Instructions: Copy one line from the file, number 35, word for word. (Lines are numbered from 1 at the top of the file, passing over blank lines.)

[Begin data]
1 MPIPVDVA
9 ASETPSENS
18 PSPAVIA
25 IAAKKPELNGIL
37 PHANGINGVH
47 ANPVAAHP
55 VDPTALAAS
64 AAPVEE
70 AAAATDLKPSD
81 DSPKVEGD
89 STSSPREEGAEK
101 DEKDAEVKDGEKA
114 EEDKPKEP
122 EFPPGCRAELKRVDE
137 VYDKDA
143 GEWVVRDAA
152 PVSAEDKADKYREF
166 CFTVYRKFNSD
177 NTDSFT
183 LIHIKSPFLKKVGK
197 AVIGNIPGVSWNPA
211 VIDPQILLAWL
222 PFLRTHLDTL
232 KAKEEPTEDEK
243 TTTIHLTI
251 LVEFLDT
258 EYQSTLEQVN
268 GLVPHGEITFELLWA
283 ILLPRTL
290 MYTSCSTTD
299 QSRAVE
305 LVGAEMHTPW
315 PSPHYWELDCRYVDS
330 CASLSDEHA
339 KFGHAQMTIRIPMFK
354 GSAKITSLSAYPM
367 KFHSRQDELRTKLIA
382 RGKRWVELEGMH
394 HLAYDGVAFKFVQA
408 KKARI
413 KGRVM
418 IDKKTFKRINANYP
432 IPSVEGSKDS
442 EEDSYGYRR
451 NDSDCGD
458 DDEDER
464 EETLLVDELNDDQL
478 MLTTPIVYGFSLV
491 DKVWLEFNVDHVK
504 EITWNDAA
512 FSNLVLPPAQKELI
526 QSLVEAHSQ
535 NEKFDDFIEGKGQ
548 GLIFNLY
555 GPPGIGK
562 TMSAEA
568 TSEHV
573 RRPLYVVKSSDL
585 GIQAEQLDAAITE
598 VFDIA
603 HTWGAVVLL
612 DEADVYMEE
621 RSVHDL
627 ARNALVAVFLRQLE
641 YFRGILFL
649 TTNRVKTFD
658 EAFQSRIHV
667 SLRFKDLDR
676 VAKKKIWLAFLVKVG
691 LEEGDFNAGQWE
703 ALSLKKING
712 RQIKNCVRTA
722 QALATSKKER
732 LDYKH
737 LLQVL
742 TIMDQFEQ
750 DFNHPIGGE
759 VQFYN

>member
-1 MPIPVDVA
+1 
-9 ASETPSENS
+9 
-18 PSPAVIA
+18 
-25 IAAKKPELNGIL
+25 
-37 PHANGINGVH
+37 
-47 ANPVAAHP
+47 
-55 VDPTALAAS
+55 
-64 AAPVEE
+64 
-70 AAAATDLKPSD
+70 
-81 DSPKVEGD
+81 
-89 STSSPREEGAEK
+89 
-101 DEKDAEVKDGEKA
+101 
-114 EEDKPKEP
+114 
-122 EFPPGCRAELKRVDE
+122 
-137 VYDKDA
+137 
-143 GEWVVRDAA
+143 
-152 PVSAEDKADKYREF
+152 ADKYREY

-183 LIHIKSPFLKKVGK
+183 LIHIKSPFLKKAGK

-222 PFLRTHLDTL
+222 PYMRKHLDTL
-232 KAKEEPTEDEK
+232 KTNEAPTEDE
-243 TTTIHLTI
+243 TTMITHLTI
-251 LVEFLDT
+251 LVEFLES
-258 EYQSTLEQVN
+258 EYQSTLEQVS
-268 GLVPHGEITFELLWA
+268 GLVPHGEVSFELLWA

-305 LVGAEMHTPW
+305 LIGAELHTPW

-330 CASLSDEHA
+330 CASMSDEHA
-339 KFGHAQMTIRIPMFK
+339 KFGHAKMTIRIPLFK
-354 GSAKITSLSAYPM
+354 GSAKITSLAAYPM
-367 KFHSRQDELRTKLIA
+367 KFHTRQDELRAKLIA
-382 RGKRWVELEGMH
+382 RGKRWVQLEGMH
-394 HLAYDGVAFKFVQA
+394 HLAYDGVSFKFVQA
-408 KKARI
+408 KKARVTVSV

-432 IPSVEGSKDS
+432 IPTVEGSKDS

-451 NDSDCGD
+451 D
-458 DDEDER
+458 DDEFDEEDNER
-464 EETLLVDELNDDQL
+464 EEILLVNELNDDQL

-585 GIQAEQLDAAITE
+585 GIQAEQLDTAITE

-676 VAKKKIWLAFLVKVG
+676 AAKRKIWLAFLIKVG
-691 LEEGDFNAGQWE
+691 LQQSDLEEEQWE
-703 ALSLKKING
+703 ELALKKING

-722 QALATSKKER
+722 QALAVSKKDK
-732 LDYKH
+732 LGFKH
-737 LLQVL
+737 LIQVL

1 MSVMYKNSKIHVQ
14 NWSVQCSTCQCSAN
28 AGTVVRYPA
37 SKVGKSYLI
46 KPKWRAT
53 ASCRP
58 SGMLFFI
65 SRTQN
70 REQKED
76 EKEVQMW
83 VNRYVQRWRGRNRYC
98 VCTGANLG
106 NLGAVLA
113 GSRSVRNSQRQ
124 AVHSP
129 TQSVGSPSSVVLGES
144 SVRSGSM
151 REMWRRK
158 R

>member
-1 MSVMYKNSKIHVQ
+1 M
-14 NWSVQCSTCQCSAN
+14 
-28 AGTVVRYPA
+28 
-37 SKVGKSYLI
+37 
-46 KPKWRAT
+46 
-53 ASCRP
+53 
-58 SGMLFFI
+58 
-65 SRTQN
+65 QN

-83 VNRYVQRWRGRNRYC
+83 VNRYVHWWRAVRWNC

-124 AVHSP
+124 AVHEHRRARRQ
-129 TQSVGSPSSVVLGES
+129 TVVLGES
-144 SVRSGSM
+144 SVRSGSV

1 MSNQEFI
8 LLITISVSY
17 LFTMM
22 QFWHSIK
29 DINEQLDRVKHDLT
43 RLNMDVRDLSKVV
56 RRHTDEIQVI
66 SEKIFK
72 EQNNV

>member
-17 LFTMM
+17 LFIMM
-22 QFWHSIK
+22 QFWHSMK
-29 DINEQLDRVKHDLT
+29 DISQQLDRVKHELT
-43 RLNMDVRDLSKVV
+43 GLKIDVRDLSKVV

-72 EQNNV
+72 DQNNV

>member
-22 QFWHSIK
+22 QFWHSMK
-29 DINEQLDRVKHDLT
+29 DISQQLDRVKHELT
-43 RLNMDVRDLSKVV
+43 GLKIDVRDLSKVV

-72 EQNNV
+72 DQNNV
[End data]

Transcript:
339 KFGHAQMTIRIPMFK